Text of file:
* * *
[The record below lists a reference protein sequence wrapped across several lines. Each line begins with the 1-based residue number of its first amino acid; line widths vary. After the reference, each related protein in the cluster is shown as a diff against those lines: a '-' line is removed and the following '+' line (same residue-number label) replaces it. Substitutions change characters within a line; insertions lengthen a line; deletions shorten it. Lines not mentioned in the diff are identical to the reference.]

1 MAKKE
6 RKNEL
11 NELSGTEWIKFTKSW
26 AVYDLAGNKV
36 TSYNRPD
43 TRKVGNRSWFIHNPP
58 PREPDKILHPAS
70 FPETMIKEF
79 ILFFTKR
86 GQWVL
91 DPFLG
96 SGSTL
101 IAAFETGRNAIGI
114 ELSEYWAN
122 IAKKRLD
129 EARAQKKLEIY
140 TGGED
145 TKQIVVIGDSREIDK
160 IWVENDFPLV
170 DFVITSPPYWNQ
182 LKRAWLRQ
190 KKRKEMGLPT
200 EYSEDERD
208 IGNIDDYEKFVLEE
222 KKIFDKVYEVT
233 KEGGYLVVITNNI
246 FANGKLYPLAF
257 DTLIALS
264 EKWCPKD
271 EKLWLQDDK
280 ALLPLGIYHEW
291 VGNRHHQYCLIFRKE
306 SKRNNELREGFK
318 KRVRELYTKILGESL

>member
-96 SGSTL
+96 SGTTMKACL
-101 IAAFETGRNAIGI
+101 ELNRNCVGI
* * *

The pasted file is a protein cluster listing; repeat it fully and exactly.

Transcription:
[The record below lists a reference protein sequence wrapped across several lines. Each line begins with the 1-based residue number of its first amino acid; line widths vary. After the reference, each related protein in the cluster is shown as a diff against those lines: a '-' line is removed and the following '+' line (same residue-number label) replaces it. Substitutions change characters within a line; insertions lengthen a line; deletions shorten it. Lines not mentioned in the diff are identical to the reference.]

1 MAKKE
6 RKNEL
11 NELSGTEWIKFTKSW
26 AVYDLAGNKV
36 TSYNRPD
43 TRKVGNRSWFIHNPP
58 PREPDKILHPAS
70 FPETMIKEF
79 ILFFTKR
86 GQWVL
91 DPFLG
96 SGSTL
101 IAAFETGRNAIGI
114 ELSEYWAN
122 IAKKRLD
129 EARAQKKLEIY
140 TGGED
145 TKQIVVIGDSREIDK
160 IWVENDFPLV
170 DFVITSPPYWNQ
182 LKRAWLRQ
190 KKRKEMGLPT
200 EYSEDERD
208 IGNIDDYEKFVLEE
222 KKIFDKVYEVT
233 KEGGYLVVITNNI
246 FANGKLYPLAF
257 DTLIALS
264 EKWCPKD
271 EKLWLQDDK
280 ALLPLGIYHEW
291 VGNRHHQYCLIFRKE
306 SKRNNELREGFK
318 KRVRELYTKILGESL

>member
-96 SGSTL
+96 SGTTMKACL
-101 IAAFETGRNAIGI
+101 ELNRNCVGI